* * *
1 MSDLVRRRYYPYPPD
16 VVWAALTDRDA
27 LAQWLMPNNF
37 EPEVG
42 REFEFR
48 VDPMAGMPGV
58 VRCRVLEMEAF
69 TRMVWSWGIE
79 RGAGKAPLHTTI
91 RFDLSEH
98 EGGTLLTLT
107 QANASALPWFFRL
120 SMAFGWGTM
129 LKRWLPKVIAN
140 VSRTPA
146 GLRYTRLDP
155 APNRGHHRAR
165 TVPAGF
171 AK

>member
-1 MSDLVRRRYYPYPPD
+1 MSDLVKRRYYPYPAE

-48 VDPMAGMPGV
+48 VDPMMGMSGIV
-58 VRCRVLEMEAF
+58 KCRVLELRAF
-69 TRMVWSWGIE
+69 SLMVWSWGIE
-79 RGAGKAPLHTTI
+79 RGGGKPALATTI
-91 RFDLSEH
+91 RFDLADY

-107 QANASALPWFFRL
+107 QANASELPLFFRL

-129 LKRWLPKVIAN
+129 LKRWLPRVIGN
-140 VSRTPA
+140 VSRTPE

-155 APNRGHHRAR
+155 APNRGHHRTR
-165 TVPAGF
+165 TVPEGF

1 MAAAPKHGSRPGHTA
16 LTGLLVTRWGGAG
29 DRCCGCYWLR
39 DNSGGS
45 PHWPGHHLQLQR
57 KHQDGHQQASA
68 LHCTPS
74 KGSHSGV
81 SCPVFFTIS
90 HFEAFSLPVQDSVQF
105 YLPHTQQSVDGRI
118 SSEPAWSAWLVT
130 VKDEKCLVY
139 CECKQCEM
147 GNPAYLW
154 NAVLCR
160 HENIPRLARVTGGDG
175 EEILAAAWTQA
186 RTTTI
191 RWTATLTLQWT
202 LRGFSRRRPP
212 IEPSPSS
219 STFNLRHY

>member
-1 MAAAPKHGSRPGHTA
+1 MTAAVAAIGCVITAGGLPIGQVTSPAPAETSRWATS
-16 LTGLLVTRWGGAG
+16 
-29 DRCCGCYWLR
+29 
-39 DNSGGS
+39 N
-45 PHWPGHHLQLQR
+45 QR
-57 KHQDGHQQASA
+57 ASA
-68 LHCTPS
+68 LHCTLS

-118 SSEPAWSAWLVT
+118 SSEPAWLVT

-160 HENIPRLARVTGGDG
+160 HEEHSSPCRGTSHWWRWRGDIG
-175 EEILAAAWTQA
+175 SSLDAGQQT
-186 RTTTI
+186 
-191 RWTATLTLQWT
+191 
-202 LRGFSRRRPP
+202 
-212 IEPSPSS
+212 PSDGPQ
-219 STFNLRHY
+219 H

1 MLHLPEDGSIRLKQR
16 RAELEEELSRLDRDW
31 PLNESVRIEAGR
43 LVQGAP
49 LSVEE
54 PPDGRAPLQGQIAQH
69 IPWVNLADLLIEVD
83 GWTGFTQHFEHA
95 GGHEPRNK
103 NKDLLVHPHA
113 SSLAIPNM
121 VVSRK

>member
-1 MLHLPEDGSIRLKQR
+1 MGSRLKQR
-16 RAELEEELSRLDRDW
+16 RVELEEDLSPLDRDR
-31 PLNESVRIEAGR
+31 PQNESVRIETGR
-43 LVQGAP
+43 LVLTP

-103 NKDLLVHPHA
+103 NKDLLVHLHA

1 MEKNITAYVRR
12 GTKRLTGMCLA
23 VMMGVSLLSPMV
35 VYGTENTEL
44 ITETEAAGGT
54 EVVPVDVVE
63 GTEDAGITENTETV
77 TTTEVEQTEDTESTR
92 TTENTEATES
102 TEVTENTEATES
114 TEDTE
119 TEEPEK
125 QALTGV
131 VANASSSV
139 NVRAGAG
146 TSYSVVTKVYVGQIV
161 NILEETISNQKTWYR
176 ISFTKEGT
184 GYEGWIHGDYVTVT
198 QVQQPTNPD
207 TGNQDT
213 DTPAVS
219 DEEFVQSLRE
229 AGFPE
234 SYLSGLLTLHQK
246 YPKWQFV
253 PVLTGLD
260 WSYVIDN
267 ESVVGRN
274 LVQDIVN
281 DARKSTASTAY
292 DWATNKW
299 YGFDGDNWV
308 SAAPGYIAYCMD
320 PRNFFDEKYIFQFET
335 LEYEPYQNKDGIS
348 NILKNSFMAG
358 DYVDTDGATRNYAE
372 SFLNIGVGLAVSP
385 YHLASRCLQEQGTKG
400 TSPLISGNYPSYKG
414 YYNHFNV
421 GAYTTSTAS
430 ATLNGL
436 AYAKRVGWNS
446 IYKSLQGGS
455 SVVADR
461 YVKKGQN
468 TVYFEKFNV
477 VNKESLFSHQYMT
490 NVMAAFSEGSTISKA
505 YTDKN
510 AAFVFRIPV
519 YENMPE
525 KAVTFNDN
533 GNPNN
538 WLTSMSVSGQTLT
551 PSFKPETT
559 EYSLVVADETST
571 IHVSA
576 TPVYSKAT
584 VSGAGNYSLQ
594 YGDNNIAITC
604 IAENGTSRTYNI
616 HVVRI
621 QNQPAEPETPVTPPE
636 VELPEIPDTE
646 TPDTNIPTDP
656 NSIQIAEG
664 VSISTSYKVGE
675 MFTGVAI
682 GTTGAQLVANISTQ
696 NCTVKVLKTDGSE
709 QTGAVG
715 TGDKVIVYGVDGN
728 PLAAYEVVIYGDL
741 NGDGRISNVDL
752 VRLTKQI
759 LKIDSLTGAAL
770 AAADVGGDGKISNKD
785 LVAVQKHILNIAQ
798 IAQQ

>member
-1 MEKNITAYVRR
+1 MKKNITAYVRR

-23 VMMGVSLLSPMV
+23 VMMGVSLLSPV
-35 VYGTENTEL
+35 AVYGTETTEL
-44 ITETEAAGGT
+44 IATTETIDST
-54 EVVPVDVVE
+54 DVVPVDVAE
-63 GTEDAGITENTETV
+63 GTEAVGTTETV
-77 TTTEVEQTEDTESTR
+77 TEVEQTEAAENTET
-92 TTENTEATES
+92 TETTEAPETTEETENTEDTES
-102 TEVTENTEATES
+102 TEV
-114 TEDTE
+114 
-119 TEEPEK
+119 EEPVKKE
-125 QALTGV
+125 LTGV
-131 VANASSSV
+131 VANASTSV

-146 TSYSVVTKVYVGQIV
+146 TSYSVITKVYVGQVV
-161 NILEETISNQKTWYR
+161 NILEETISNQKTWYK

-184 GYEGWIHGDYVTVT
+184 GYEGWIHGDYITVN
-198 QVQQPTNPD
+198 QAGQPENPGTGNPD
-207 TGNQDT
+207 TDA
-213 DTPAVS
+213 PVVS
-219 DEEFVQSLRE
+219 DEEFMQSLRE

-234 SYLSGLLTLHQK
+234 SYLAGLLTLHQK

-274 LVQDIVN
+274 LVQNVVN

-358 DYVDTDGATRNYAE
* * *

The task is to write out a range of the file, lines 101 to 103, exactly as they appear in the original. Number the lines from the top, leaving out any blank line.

49 LSVEE
54 PPDGRAPLQGQIAQH
69 IPWVNLADLLIEVD